CFPS-FM is a Canadian radio station in Port Elgin, Ontario, broadcasting at 97.9 FM, with an active rock format with the on-air branding 97.9 The Bruce.
The Great Lakes-St. Lawrence Lowlands, or simply St. Lawrence Lowlands, is a physiographic region of Eastern Canada that comprises a section of southern Ontario bounded on the north by the Canadian Shield and by three of the Great Lakes — Lake Huron, Lake Erie and Lake Ontario — and extends along the St. Lawrence River to the Strait of Belle Isle and the Atlantic Ocean. The lowlands comprise three sub-regions that were created by intrusions from adjacent physiographic regions — the West Lowland, Central Lowland and East Lowland. The West Lowland includes the Niagara Escarpment, extending from the Niagara River to the Bruce Peninsula and Manitoulin Island. The Central Lowland stretches between the Ottawa River and the St. Lawrence River. The East Lowland includes Anticosti Island, Îles de Mingan, and extends to the Strait of Belle Isle.
Sweepstakes was a Canadian schooner built in Burlington, Ontario, in 1867. It was damaged off Cove Island, then towed to Big Tub Harbour in the Georgian Bay of Lake Huron, where it sank in September 1885. The remains of Sweepstakes lie in Big Tub Harbour, in the Fathom Five National Marine Park, in Tobermory, Ontario. The schooner is said to be one of the most popular of several wrecks in the park, and it is often visited by tour boat passengers, divers, and snorkelers.
The Mixedwood Plains Ecozone is the Canadian ecozone with the most southern extent, covering all of southwestern Ontario, and parts of central and northeastern Ontario and southern Quebec along the Saint Lawrence River. It was originally dominated by temperate deciduous forest growing mostly on limestone covered by glacial till. It is the smallest ecozone in Canada, but it includes the country's most productive industrial and commercial region, and is home to nearly half of Canada's population, including its two largest cities, Toronto, Ontario and Montreal, Quebec. Hence, little of the original forest cover remains, making protection of the remaining forests a high conservation priority. This ecozone includes two regions described by J.S. Rowe in his classic Forest Regions of Canada: the entire Deciduous Forest Region, and the southern portions of the Great Lakes-St. Lawrence Forest Region. In the province of Ontario, the Ontario Ministry of Natural Resources maps this area as Site Regions 6E and 7E.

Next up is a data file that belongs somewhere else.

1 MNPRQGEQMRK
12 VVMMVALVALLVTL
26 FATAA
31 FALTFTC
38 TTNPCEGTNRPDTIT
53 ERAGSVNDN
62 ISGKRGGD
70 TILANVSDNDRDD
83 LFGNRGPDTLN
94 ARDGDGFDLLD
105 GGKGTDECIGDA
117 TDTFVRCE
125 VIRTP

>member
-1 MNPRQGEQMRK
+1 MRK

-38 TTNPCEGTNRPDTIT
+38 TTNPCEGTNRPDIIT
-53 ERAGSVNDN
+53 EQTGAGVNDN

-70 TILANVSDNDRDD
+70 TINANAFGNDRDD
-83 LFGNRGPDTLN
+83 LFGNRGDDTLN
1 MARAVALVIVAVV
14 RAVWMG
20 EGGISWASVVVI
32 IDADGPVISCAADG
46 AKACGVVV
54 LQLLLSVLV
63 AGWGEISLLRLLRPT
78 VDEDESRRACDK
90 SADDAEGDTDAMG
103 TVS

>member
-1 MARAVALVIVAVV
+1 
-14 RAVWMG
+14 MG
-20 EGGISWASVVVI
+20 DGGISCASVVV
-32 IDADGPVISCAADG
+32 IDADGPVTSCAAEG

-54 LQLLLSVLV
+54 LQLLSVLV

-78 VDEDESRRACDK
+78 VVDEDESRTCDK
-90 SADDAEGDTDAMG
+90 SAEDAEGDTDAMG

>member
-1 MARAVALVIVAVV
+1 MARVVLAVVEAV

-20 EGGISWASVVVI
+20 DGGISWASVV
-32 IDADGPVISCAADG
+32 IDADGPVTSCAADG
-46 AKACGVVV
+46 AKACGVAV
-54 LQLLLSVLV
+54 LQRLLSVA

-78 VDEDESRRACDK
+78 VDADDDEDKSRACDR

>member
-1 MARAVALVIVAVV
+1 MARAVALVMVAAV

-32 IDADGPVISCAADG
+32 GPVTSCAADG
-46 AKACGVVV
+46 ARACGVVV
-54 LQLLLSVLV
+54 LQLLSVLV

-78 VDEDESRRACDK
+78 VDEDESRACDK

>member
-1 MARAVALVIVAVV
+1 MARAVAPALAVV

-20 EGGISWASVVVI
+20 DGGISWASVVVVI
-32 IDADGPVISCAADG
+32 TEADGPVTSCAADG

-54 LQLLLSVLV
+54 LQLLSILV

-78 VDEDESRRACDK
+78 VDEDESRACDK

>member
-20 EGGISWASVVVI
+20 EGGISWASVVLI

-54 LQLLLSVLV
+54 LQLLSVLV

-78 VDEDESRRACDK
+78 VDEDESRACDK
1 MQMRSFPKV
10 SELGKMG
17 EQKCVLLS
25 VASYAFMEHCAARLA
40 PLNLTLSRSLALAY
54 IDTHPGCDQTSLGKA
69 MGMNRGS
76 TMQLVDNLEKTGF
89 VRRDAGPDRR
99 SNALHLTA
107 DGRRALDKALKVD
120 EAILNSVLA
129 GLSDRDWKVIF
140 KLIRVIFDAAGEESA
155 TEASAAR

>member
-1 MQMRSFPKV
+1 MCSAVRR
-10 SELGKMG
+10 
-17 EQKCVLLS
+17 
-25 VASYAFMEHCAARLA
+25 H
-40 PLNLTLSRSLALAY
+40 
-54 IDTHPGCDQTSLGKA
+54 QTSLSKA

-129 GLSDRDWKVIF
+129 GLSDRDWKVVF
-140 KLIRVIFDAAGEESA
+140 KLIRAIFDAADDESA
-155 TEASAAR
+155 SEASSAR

CHAW-FM is a Canadian FM radio station that broadcasts at 103.1 MHz in Little Current, Ontario, serving Algoma, Manitoulin and a good portion of the 17 and 69 Highways including Tobermory and areas of the northern Bruce Peninsula. The station, owned by Manitoulin Broadcasting Corporation through licensee Craig Timmermans, broadcasts a country format branded as Country 103. Timmermans received approval to broadcast from the CRTC on April 1, 2015. The station broadcasts with an effective radiated power of 35,200 watts.
Big Tub Lighthouse is an active lighthouse located near Tobermory in Bruce Peninsula, Ontario, Canada. The lighthouse was originally lit in 1885 and is still used up to this day.
The Escarpment Biosphere Conservancy (EBC) is an environmental NGO, a registered environmental charity, and a qualified recipient to receive ecological gifts through the eco-gifts program of Environment and Climate Change Canada (Canada). It is the largest Ontario-focused land trust, with over 190 nature reserves as of January 2021.